The wounds that will not heal easily

The wounds that will not heal easily

Representative image

Waiting for the body of her brother Musharaff near a mortuary, young Fareen narrated her brush with death, which is a story of both hope and despair at the same time. Her husband Asif was brutally beaten up by a mob of around 50 people in their house in Mustafabad while Musharaff was dragged out and killed. Theirs was only one of two Muslim families in the locality. Scared, they wanted to flee to a place of safety.

But their Hindu neighbours were apprehensive about them leaving the locality, as they knew a mob, including women, was waiting in nearby area. As the scared family insisted on moving out, their caring neighbours found a way out and asked Fareen, her mother and sisters to change their ‘hijab’, put on ‘sindoor’ and lipstick to pose as Hindus. The women neighbours accompanied them, but seeing the mob, Asif was sent back. The women and Fareen’s young son moved forward.

The mob was suspicious about a group of Hindus moving out. A neighbour told the rioters that they were Hindus but the mob was not convinced.“Are you Hindus? You will be killed if you are not,” one among the mob told Fareen and the others while instructing his men to check whether the boy was circumcised. Fareen and family escaped just because the young boy had not been circumcised yet!

There are several instances of people giving shelter to other community members as well as standing guard for religious structures and other buildings, depicting that many people even in the riot-hit areas had not contracted the communal virus that spread through north-east Delhi. While there are numerous stories of hope in times of despair, the riots gave more worrying signs by the way it spread, the inaction of police and authorities. Children as young as 12-15 years were armed with rods and sticks and were seen being part of the mobs in several areas, while women also joined some as the violence spread. All appeared prepared for the violence as many of them wore helmets, too! Threats were hurled. In some instances, Muslims could not enter Hindu majority localities and vice versa.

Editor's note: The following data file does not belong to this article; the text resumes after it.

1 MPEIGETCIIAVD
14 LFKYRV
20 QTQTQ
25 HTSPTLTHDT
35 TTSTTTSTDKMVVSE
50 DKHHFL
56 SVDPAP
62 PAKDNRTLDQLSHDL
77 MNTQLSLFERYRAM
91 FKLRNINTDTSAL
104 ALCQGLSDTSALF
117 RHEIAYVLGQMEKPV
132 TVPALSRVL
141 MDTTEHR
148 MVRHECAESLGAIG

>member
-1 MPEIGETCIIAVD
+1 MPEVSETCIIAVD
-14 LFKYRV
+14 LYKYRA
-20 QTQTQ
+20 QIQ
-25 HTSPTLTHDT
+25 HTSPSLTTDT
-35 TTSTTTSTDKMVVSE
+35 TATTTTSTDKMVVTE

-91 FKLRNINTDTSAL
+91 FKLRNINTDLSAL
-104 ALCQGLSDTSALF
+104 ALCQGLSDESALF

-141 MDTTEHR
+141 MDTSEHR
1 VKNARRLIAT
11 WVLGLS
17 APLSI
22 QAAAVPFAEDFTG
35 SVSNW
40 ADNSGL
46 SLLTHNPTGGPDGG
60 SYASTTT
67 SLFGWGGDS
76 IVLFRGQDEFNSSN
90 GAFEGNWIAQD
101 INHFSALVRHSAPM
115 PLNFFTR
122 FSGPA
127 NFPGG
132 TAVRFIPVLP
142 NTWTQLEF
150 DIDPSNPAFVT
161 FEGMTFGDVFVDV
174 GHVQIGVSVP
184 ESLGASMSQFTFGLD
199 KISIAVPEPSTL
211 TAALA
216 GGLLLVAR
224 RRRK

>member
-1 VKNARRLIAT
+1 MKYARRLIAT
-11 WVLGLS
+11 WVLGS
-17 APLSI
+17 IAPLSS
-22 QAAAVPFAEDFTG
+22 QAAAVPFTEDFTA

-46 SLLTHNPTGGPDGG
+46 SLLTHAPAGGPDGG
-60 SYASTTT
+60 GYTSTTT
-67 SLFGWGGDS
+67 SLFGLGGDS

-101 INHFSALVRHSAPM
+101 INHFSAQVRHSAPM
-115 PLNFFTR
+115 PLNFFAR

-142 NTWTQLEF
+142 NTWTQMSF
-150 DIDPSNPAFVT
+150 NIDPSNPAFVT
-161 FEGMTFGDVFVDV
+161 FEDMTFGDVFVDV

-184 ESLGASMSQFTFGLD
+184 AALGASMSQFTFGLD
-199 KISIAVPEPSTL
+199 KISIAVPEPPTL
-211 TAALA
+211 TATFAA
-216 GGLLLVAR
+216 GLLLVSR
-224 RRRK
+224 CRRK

Ambulances were stopped to ascertain the religion of the injured while the outnumbered policemen stood helpless. Food supply was running out and several people who went out to buy milk and food articles did not return home but ended up in the grave. An 85-year-old woman, Akbari, was suffocated to death in her house when a mob of at least 100 people set ablaze a five-storeyed building while her son was out buying milk. One of the most worrying things was the extent of use of guns in the Delhi riots. Earlier riots and violence saw rods, swords, pick-axes and petrol bombs being used. This time, the additions to the hate armoury were acid and firearms on a large scale. Hospital authorities say almost half of the at least 42 people killed in the violence that started on February 23 evening had been shot dead. Almost 30-35% of the injured too suffered bullet injuries, indicating the planning that went into engineering the violence. That illegal firearms are easily available in the National Capital Region (NCR) may not be a good sign for the security establishment. Adding to the worries, WhatsApp was used to mobilise rioters as well as provide information about targets.

As in any riots, there was an exodus – authorities may argue as to the numbers – besides an impact on the local economy. The riot-hit areas had a lot of families involved in small-scale home-based industries like handicrafts, garment and toy-making. The 1984 anti-Sikh riots saw the attackers breaking the economic backbone of a large number of affected families, the 2020 riots in north-east Delhi is also having an impact. With several losing their houses and manufacturing units being burnt down by the rioters, it may be difficult for them to re-invent their lives in times of economic slowdown. Besides, a number of migrants from Bihar and UP who worked in these small units will be left without jobs at a time employment even in government mandated schemes like MNREGA is decreasing. Social and economic infrastructure was also targeted. Schools, petrol pumps and shops bore the brunt. A fellow journalist who covered the riots summed up, “some areas looked like Syria, with big holes in the walls of houses. They bore the impact of cylinder blasts. These areas resemble a war zone, and that’s no exaggeration.”

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